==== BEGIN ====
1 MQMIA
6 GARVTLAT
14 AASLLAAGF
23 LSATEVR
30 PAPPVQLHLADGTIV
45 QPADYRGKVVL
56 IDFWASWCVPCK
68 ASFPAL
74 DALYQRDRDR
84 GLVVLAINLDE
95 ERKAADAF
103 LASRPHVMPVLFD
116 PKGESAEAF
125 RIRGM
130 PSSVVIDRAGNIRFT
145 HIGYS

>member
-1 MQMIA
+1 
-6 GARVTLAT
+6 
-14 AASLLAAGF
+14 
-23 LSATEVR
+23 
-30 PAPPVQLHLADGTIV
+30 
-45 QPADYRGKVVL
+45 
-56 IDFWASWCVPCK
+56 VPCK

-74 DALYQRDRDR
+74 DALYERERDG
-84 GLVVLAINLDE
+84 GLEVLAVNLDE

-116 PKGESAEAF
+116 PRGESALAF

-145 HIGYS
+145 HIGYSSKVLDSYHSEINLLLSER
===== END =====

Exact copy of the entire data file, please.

1 MQMIA
6 GARVTLAT
14 AASLLAAGF
23 LSATEVR
30 PAPPVQLHLADGTIV
45 QPADYRGKVVL
56 IDFWASWCVPCK
68 ASFPAL
74 DALYQRDRDR
84 GLVVLAINLDE
95 ERKAADAF
103 LASRPHVMPVLFD
116 PKGESAEAF
125 RIRGM
130 PSSVVIDRAGNIRFT
145 HIGYS

>member
-1 MQMIA
+1 
-6 GARVTLAT
+6 
-14 AASLLAAGF
+14 
-23 LSATEVR
+23 
-30 PAPPVQLHLADGTIV
+30 
-45 QPADYRGKVVL
+45 
-56 IDFWASWCVPCK
+56 VPCK

-74 DALYQRDRDR
+74 DALYERERDG
-84 GLVVLAINLDE
+84 GLEVLAVNLDE

-116 PKGESAEAF
+116 PRGESALAF

-145 HIGYS
+145 HIGYSSKVLDSYHSEINLLLSER